It seemed like a small matter at first. Until it felt like a gorilla sitting on her chest.
That’s what chronic insomnia feels like, Kim Cattrall explained during a BBC Woman’s Hour broadcast.
“It was like a three-ton gorilla sitting on my chest. He was neither attacking me nor particularly demanding of my attention. He seemed self-absorbed, oblivious,” Cattrall said during the broadcast, reading entries from the diary she kept during the months after her insomnia began in late 2015. “But one can only take so much."
The "Sex and the City" star first opened up about her insomnia on the BBC in April, but her struggle made headlines again this week after she spoke about it to the Radio Times.
“I didn’t understand the debilitating consequences of having no sleep. It becomes a tsunami. I was in a void,” Cattrall told the Times.
Insomnia is the combination of disturbed sleep (trouble falling asleep, trouble staying asleep through the night or waking up too early in the morning) and having daytime symptoms like fatigue, trouble with concentration or moodiness, among others.
Studies show up to 50 percent of the adult population are affected by insomnia -- and about ten percent of people have chronic insomnia, which means they struggle to sleep at least three times a week for at least three months at a time.
The 59-year-old's struggle underscores the debilitating consequences of the sleep disorder. For Cattrall, the first step was admitting she needed help.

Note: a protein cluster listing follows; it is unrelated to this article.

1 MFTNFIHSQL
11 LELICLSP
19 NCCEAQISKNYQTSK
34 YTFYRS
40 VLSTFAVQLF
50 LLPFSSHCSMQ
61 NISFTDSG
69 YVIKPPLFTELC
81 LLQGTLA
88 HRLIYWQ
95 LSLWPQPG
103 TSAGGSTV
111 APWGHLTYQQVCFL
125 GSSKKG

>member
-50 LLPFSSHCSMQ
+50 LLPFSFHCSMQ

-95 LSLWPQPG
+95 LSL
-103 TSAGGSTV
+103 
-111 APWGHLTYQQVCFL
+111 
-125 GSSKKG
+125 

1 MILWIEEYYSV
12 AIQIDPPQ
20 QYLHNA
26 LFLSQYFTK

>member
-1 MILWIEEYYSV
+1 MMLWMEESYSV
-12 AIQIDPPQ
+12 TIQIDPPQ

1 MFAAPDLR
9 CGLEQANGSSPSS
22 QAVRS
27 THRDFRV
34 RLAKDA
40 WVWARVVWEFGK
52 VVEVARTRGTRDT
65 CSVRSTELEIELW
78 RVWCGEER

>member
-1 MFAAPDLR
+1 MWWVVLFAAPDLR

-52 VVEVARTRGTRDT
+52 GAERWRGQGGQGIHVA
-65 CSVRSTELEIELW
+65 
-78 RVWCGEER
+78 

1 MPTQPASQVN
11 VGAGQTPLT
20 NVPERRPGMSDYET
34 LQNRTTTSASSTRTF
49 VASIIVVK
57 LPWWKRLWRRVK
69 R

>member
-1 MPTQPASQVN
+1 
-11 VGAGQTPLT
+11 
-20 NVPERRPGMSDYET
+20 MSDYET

‘Is this what it feels like to be questioning your sanity?’
Cattrall said her insomnia led her to pull out of a leading role in the Royal Court Theater’s production of "Linda," which opened in London in November. She was disappointed to let down her fans, but knew she had to take care of herself.
“It was leaving me flat,” Cattrall said. “I didn’t know why. I always was able to sleep. All I needed was a blanket and a pillow. Now sleep was so precious.”
“The sleep I thought I would get on the weekend never happened.”
She said she rehearsed for ‘Linda’ six days a week and memorized lines on her day off. “The sleep I thought I would get on the weekend never happened.”
She said she remembered wondering if it were age or menopause or even unrequited love: “Is this what it feels like to be questioning your sanity? Your mental health? I’m not crazy.”
That kind of emotional response is typical of insomnia patients, Philip Gehrman, assistant professor of psychology in the Behavioral Sleep Medicine Program at University of Pennsylvania's Perelman School of Medicine, told The Huffington Post.
Difficulty concentrating, difficulty with memory, tiredness, fatigue, moodiness and depression are among the most common symptoms of insomnia, he said. Studies show people suffering from insomnia are less productive at work and the disorder can have big effects on their social lives.
“It’s almost hard to find a domain of functioning that can’t be affected by insomnia,” Gehrman said.
‘This is bigger than the play’
Cattrall sought help from a doctor in London while in rehearsals for ‘Linda.’ She was diagnosed with exhaustion due to insomnia, she said on the BBC broadcast.
“It felt frivolous that I couldn’t sleep. I understand it better now, but at the time I couldn’t,” Cattrall said.
The doctor prescribed medications, but Cattrall said it was a discussion with an old friend that convinced her to take a different approach: “I called an old school friend who said, ‘Stop. You have to stop. This is bigger than the play. This is bigger than your strength.’”